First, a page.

Predominantly, I am interested in the manifold ways by which multi-directional
communicative interactions in social networks affect the behavior of both signalers and
receivers of information. Several of my articles have focused on so-called
“non-independent” mate choice in which individuals choose mating partners based on
socially gathered information. I have strong interests in sexual selection, and several of
my articles have focused on questions related to the evolution of behaviors that act as
sexual selection factors, such as female and male mating preferences, and male-male
competition as well as courtship behavior. Furthermore, I am interested in within- and
between-individual variation in behavior ('personality'), and its evolutionary causes as
well as its consequences for social dynamics in group-living animals.
I pursue an integrative (and collaborative) approach and combine concepts and
methods from various biological disciplines ranging from ecology, evolution, and
animal behavior to physiology, genetics, and genomics. Specifically, I try to integrate
field-based studies with analytical and experimental approaches in the laboratory.
Leibniz-Institute of Freshwater Ecology and Inland Fisheries
Department of Biology and Ecology of Fishes
D-12587 Berlin, Germany
Phone: +49 (0) 30 64181 615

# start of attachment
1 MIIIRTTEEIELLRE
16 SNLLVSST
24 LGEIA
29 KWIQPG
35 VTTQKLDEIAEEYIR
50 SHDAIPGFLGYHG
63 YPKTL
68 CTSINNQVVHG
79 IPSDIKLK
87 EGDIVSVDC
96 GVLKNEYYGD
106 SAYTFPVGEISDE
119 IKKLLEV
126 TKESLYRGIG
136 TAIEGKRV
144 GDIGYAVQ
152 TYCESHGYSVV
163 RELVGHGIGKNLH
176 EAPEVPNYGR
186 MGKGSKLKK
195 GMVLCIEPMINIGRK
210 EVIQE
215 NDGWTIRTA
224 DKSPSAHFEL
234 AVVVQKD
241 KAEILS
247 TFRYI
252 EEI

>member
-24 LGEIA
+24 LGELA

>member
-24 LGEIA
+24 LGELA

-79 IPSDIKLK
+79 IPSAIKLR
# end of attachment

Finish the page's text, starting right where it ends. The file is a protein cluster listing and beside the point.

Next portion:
Click HERE to view my google scholar citations.
Click HERE to view my ResearchGate profile.
Click HERE to view our Btypes website.
Click HERE to view our Robofish website.
Our new BMC Evol Biol article shows that animal personality can affect premating isolation between populations. Click HERE to view the full article (06.07.2016)
See how fighting experiences early in life determine adult hierarchy ranks in clonal fish. Click HERE to view the full article in ProcB (18.05.2016)
Hear me speaking about the collective behavior when watching the ESC on TV. Click HERE for the recording. (18.05.2016)
I am now acting as an Associate Editor for BMC Ecology. Click HERE to view the journal's homepage (28.03.2016)
Invasive amphipods are more variable in their behavior than native ones! See article in Aquatic Ecology. Click HERE to view the full article (28.03.2016)
Click HERE for more news.